Ask Peg Loague what her favourite type of animal is, and the answer is simple. It's the animal that needs her help right now.

Peg loves animals and she has devoted her life to them. Her greatest labour of love was an active 40-year involvement with SPCA New Zealand, which included 17 years as its national president.

That dedication was recognised with a simple but heartfelt presentation at the Taupo SPCA recently, where Peg was presented with a glass award and inducted into the SPCA Hall of Fame.

She joins, as the SPCA puts it "a select group of individuals across the country who have given many years of their personal time and commitment to addressing animal welfare in New Zealand and in particular to supporting the SPCA movement in achieving its purpose".


Peg grew up on a farm near Otorohanga and her parents taught her that animals had to be properly looked after.

"If you have an animal, you have a responsibility to it and that responsibility should mean that the wellbeing and the comfort of that animal comes before your own."

It was after Peg moved to Taupo in 1968 with her first husband and her children that she saw a notice in the paper calling a meeting of people interested in helping re-establish the local SPCA which at that stage had debt and was defunct. Peg went along, and in best Kiwi tradition, found herself on the committee. She and the other volunteers got the branch sorted out and the debt paid off and over the years the SPCA grew to be very busy.

Peg Loague with her SPCA award. She is pictured with husband Gordon Loague (left) and Geoff Sutton of SPCA New Zealand. Photo / Supplied
Peg Loague with her SPCA award. She is pictured with husband Gordon Loague (left) and Geoff Sutton of SPCA New Zealand. Photo / Supplied

"I think I had every position on the committee and I got a warrant reasonably early in the piece as an inspector under the Animal Protection Act."

Peg's paid work was as a driving instructor for Taupo Driving School and she says her driving school car occasionally did double duty as an animal ambulance, although never when she was conducting driving lessons. However she wasn't above stopping for the occasional emergency.

"I remember one time when I had a pupil driving and I saw a billy goat all tangled up so I said 'stop, pull to the left gently doing all your checks etc', so he did and I got out. It took me a while to untangle the goat and when I got back into the car the pupil said 'oh God Peg, you stink!' It took me a while to untangle the goat, but longer to get rid of the smell."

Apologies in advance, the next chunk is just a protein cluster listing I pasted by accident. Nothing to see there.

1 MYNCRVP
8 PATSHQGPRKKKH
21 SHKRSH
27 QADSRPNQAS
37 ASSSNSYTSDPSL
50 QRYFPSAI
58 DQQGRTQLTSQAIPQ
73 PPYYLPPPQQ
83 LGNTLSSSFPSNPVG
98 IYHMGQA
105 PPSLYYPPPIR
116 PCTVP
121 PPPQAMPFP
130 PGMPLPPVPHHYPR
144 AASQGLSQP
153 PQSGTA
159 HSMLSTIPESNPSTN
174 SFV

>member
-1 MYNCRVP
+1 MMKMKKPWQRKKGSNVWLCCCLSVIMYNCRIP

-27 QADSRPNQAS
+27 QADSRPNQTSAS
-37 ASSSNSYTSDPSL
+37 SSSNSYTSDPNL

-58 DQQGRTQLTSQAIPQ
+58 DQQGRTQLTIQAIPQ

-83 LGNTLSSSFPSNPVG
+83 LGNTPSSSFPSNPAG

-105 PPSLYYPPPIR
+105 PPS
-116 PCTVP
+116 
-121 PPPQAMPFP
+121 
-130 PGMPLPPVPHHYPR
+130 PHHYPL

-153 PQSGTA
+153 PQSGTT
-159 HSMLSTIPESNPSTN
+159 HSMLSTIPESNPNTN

Early on in her involvement Peg became a delegate to the SPCA national body and rose through the ranks to eventually occupy the post of president, a title she held for 17 years.

She was also a founding member of the National Animal Welfare Advisory Committee, and the National Animal Ethics Advisory Committee, both government committees formed to advise on animal welfare and the ethics of animal use in science. She was also on several ethics committees and spent six years as the animal welfare representative on the Veterinary Council of New Zealand. She says the work, although busy and with a lot of travel required, was enjoyable.


"It was more listening to people and sorting the wheat from the chaff and listening to people's concerns and figuring how serious they generally were. Every concern for that person is genuine but how relevant is it to the situation? You learn as you go along."

Peg's roles were all unpaid, although as SPCA President she received an honorarium. She put countless hours into the work and meetings, with frequent trips to Wellington and Auckland.

Peg Loague has been caring for sick and injured hedgehogs for more than a decade and says each one has its own different personality. Photo / Supplied
Peg Loague has been caring for sick and injured hedgehogs for more than a decade and says each one has its own different personality. Photo / Supplied

"I don't think I would like to try and do the travelling now, but I did get myself trained so I could hop on the plane and be asleep before we had hit the end of the runway."

Peg's involvement lasted some 40 years. After she resigned from the presidency in the early 2000s she remained on the national council for a short time but then took up a position with the American Humane Association as one of its international film animal
welfare managers, ensuring that animals used in movies such as The Last Samurai and George of the Jungle II were not mistreated.

After her AHA involvement ended, Peg found a new passion — hedgehog rescue. She was given two hedgehog babies that needed looking after. Peg saved them and thought she was done. But the next season there were more. She fell in love with them.

"They were thrust on me at the beginning and I recognised these amazing characters and all different personalities. They are all so different."

Hedgehog Haven has been running for 20 years and Peg is now looking for someone to take over the day-to-day care of the hedgehogs next season. She will offer advice, see to the funding and deal with enquiries but says somebody to be hands-on would be wonderful.

At present she has 13 hedgehogs in care, with two carers who help. She also has an SPCA cat and two rescue dogs.

She says animal welfare problems are largely the same as they always were, with the big one that more domestic animals are born than there are homes for.

"Desexing is still vital. Desexing has been my mantra forever and the only way to stop the killing is to stop the breeding." Peg also holds a Queen's Service Medal for her dedication to animal welfare.